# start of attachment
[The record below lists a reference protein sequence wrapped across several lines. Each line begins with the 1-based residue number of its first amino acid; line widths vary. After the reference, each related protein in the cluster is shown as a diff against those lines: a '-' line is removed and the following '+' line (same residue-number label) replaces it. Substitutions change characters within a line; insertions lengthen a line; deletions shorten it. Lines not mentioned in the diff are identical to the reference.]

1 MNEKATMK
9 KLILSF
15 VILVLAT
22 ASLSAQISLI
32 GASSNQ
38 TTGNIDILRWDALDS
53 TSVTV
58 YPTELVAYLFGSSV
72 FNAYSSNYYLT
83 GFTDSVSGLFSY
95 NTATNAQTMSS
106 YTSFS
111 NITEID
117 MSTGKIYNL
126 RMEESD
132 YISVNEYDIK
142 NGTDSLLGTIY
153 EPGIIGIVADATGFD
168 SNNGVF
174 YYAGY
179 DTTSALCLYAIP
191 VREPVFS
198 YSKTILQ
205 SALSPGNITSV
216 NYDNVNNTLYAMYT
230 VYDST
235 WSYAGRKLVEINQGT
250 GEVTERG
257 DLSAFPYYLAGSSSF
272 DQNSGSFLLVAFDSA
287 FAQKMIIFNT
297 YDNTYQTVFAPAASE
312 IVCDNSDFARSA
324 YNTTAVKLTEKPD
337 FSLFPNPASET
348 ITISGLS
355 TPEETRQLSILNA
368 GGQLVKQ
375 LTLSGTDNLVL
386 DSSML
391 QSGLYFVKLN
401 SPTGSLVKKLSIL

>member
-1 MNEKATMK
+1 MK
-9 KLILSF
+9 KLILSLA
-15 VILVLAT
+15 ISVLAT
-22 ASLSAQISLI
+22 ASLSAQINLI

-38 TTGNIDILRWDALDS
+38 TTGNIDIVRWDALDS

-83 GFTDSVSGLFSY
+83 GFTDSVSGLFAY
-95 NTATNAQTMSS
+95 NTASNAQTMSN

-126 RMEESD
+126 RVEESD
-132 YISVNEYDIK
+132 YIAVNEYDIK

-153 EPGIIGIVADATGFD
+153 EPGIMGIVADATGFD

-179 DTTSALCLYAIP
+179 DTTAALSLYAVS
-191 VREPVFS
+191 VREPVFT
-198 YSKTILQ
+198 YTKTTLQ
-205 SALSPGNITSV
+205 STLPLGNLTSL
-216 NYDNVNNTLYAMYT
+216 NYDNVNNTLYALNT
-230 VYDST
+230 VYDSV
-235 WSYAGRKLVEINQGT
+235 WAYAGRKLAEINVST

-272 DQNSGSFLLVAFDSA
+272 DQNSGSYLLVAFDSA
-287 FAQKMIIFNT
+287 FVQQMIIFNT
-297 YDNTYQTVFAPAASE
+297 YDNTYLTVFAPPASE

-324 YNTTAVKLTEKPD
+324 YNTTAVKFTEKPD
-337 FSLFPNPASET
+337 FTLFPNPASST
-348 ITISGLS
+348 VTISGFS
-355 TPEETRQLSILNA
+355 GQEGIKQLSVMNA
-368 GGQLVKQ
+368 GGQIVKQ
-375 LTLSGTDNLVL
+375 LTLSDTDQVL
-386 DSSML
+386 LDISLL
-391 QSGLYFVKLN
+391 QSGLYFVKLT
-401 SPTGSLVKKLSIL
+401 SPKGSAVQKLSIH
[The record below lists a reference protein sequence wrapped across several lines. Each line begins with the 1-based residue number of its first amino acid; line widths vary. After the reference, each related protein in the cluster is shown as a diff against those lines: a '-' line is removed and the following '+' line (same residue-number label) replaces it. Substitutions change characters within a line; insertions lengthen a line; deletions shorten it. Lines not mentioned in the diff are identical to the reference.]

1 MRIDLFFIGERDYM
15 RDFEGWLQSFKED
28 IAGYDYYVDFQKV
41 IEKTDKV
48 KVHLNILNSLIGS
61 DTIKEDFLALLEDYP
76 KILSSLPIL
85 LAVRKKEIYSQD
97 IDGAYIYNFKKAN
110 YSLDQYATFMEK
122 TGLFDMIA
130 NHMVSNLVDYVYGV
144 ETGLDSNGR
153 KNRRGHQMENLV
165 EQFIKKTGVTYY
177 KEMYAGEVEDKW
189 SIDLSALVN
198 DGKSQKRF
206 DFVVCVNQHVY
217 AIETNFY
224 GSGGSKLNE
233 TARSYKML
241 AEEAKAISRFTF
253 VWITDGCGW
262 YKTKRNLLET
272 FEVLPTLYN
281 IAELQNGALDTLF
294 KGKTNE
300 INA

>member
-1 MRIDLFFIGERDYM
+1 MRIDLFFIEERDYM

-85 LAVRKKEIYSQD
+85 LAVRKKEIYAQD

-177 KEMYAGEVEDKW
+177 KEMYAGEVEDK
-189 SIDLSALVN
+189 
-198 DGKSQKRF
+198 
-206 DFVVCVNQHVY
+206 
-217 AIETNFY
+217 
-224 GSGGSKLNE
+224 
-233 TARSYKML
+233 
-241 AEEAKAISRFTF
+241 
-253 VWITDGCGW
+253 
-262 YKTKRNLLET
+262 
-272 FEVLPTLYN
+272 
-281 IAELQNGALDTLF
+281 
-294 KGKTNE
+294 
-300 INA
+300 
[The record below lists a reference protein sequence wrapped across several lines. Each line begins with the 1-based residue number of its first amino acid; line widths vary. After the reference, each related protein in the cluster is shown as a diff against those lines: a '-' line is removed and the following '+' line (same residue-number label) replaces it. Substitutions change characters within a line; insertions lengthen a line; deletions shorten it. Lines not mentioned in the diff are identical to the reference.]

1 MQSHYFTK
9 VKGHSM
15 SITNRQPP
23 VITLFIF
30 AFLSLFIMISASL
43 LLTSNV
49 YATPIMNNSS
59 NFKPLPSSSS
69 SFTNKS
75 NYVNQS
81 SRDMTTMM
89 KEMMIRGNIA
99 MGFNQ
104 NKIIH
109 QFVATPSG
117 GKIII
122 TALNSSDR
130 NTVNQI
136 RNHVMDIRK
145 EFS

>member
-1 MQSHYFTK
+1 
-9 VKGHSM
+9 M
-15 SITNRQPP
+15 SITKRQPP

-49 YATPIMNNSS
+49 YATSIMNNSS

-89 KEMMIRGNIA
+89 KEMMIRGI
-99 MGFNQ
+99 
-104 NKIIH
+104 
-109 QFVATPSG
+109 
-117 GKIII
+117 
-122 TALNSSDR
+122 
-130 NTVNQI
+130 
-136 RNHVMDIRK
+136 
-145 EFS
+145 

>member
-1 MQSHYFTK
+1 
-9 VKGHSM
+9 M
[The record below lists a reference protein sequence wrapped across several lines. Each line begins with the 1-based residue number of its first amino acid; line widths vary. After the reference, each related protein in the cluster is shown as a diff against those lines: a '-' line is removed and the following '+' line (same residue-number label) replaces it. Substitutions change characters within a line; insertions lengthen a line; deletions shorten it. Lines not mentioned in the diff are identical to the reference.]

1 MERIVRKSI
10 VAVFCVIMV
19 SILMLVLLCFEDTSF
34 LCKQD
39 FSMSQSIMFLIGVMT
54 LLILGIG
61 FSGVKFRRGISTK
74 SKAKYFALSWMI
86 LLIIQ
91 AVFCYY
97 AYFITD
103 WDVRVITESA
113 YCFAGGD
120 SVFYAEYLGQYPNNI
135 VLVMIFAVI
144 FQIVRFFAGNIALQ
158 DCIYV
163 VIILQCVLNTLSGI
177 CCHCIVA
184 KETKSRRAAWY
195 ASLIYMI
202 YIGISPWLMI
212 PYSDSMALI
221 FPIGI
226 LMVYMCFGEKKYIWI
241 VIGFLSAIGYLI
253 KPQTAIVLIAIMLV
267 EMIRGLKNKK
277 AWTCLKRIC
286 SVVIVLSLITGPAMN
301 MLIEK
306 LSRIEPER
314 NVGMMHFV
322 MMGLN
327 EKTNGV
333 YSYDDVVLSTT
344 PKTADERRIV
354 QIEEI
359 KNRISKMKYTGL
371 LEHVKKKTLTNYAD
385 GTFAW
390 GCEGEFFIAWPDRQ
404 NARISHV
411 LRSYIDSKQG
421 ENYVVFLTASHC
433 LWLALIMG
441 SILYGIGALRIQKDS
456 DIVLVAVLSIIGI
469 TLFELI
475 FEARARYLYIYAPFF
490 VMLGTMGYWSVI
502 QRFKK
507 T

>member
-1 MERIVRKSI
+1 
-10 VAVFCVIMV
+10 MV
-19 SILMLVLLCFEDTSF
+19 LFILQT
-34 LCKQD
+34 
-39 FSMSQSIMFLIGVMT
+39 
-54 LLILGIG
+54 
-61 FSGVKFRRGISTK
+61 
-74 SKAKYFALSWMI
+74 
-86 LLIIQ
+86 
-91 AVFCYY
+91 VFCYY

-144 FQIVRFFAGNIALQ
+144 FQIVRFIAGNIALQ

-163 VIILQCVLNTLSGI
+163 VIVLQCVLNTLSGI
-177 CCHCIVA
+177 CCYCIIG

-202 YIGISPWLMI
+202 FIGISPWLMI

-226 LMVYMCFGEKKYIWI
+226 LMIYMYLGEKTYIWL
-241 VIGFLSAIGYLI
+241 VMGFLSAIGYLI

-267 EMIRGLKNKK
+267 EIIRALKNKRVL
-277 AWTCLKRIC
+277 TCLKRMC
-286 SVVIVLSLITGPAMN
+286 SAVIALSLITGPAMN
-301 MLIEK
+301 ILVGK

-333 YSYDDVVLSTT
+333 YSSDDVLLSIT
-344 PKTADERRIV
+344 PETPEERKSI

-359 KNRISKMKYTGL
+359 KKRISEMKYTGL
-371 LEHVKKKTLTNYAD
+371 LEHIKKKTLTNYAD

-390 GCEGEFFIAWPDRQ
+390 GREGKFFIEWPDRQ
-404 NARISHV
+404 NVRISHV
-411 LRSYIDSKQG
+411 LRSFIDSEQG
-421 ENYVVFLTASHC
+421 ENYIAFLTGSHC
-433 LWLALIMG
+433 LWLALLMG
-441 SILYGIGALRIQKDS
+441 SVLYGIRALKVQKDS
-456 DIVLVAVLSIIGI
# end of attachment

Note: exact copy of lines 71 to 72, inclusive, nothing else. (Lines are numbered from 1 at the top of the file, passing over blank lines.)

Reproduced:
-205 SALSPGNITSV
+205 STLPLGNLTSL